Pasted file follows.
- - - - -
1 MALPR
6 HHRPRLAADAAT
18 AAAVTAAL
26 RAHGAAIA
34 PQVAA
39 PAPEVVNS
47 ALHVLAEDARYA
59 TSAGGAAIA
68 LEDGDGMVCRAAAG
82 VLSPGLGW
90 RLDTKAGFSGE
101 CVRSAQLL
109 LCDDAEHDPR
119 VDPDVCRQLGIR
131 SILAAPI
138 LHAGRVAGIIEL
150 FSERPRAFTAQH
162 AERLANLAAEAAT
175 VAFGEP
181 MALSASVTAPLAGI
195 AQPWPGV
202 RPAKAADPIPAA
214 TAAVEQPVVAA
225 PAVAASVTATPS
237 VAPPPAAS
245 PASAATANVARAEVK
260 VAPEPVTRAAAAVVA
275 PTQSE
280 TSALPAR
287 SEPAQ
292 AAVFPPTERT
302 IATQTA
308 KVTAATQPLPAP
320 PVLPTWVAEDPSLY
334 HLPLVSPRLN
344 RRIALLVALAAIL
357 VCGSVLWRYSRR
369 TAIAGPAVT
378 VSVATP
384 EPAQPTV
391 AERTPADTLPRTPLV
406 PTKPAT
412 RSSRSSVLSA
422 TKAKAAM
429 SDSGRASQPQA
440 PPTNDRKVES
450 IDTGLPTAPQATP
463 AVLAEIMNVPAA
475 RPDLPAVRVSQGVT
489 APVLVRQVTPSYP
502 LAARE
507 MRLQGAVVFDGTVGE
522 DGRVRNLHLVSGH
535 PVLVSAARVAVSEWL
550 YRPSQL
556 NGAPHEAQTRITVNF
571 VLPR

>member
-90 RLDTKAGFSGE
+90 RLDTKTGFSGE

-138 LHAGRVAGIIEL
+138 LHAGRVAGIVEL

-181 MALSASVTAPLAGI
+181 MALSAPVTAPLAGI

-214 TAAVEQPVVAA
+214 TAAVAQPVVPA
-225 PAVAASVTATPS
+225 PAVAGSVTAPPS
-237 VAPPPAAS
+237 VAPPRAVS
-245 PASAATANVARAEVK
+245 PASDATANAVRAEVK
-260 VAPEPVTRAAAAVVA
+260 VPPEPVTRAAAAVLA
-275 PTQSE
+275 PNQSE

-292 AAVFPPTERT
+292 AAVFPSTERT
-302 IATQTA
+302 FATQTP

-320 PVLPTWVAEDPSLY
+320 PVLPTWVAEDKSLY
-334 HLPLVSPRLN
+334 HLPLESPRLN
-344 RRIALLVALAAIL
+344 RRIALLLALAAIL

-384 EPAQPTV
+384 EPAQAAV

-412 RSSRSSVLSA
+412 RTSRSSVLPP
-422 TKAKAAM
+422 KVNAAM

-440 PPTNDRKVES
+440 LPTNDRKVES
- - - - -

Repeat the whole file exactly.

1 MALPR
6 HHRPRLAADAAT
18 AAAVTAAL
26 RAHGAAIA
34 PQVAA
39 PAPEVVNS
47 ALHVLAEDARYA
59 TSAGGAAIA
68 LEDGDGMVCRAAAG
82 VLSPGLGW
90 RLDTKAGFSGE
101 CVRSAQLL
109 LCDDAEHDPR
119 VDPDVCRQLGIR
131 SILAAPI
138 LHAGRVAGIIEL
150 FSERPRAFTAQH
162 AERLANLAAEAAT
175 VAFGEP
181 MALSASVTAPLAGI
195 AQPWPGV
202 RPAKAADPIPAA
214 TAAVEQPVVAA
225 PAVAASVTATPS
237 VAPPPAAS
245 PASAATANVARAEVK
260 VAPEPVTRAAAAVVA
275 PTQSE
280 TSALPAR
287 SEPAQ
292 AAVFPPTERT
302 IATQTA
308 KVTAATQPLPAP
320 PVLPTWVAEDPSLY
334 HLPLVSPRLN
344 RRIALLVALAAIL
357 VCGSVLWRYSRR
369 TAIAGPAVT
378 VSVATP
384 EPAQPTV
391 AERTPADTLPRTPLV
406 PTKPAT
412 RSSRSSVLSA
422 TKAKAAM
429 SDSGRASQPQA
440 PPTNDRKVES
450 IDTGLPTAPQATP
463 AVLAEIMNVPAA
475 RPDLPAVRVSQGVT
489 APVLVRQVTPSYP
502 LAARE
507 MRLQGAVVFDGTVGE
522 DGRVRNLHLVSGH
535 PVLVSAARVAVSEWL
550 YRPSQL
556 NGAPHEAQTRITVNF
571 VLPR

>member
-90 RLDTKAGFSGE
+90 RLDTKTGFSGE

-138 LHAGRVAGIIEL
+138 LHAGRVAGIVEL

-181 MALSASVTAPLAGI
+181 MALSAPVTAPLAGI

-214 TAAVEQPVVAA
+214 TAAVAQPVVPA
-225 PAVAASVTATPS
+225 PAVAGSVTAPPS
-237 VAPPPAAS
+237 VAPPRAVS
-245 PASAATANVARAEVK
+245 PASDATANAVRAEVK
-260 VAPEPVTRAAAAVVA
+260 VPPEPVTRAAAAVLA
-275 PTQSE
+275 PNQSE

-292 AAVFPPTERT
+292 AAVFPSTERT
-302 IATQTA
+302 FATQTP

-320 PVLPTWVAEDPSLY
+320 PVLPTWVAEDKSLY
-334 HLPLVSPRLN
+334 HLPLESPRLN
-344 RRIALLVALAAIL
+344 RRIALLLALAAIL

-384 EPAQPTV
+384 EPAQAAV

-412 RSSRSSVLSA
+412 RTSRSSVLPP
-422 TKAKAAM
+422 KVNAAM

-440 PPTNDRKVES
+440 LPTNDRKVES